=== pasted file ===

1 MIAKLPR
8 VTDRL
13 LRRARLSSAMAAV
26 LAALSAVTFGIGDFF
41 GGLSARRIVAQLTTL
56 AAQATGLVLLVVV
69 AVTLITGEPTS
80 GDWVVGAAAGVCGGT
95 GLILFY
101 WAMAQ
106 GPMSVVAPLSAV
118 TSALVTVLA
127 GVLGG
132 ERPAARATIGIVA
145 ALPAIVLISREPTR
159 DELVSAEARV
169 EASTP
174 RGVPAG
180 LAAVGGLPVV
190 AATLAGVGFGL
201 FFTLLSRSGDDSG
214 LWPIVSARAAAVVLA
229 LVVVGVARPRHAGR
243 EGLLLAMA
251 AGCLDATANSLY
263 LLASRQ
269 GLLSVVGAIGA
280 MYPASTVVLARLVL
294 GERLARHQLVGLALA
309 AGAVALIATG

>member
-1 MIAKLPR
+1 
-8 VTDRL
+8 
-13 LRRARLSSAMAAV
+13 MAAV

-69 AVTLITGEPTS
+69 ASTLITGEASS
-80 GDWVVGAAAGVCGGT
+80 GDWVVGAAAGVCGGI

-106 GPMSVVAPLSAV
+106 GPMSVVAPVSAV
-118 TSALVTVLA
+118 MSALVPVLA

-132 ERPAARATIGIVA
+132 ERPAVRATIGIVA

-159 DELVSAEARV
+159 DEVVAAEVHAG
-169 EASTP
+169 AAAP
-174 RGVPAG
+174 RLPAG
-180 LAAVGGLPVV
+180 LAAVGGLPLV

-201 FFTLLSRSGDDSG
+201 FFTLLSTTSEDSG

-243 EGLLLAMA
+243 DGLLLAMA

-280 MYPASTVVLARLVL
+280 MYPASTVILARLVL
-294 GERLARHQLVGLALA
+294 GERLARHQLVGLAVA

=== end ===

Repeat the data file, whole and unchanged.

1 MIAKLPR
8 VTDRL
13 LRRARLSSAMAAV
26 LAALSAVTFGIGDFF
41 GGLSARRIVAQLTTL
56 AAQATGLVLLVVV
69 AVTLITGEPTS
80 GDWVVGAAAGVCGGT
95 GLILFY
101 WAMAQ
106 GPMSVVAPLSAV
118 TSALVTVLA
127 GVLGG
132 ERPAARATIGIVA
145 ALPAIVLISREPTR
159 DELVSAEARV
169 EASTP
174 RGVPAG
180 LAAVGGLPVV
190 AATLAGVGFGL
201 FFTLLSRSGDDSG
214 LWPIVSARAAAVVLA
229 LVVVGVARPRHAGR
243 EGLLLAMA
251 AGCLDATANSLY
263 LLASRQ
269 GLLSVVGAIGA
280 MYPASTVVLARLVL
294 GERLARHQLVGLALA
309 AGAVALIATG

>member
-1 MIAKLPR
+1 
-8 VTDRL
+8 
-13 LRRARLSSAMAAV
+13 MAAV

-69 AVTLITGEPTS
+69 ASTLITGEASS
-80 GDWVVGAAAGVCGGT
+80 GDWVVGAAAGVCGGI

-106 GPMSVVAPLSAV
+106 GPMSVVAPVSAV
-118 TSALVTVLA
+118 MSALVPVLA

-132 ERPAARATIGIVA
+132 ERPAVRATIGIVA

-159 DELVSAEARV
+159 DEVVAAEVHAG
-169 EASTP
+169 AAAP
-174 RGVPAG
+174 RLPAG
-180 LAAVGGLPVV
+180 LAAVGGLPLV

-201 FFTLLSRSGDDSG
+201 FFTLLSTTSEDSG

-243 EGLLLAMA
+243 DGLLLAMA

-280 MYPASTVVLARLVL
+280 MYPASTVILARLVL
-294 GERLARHQLVGLALA
+294 GERLARHQLVGLAVA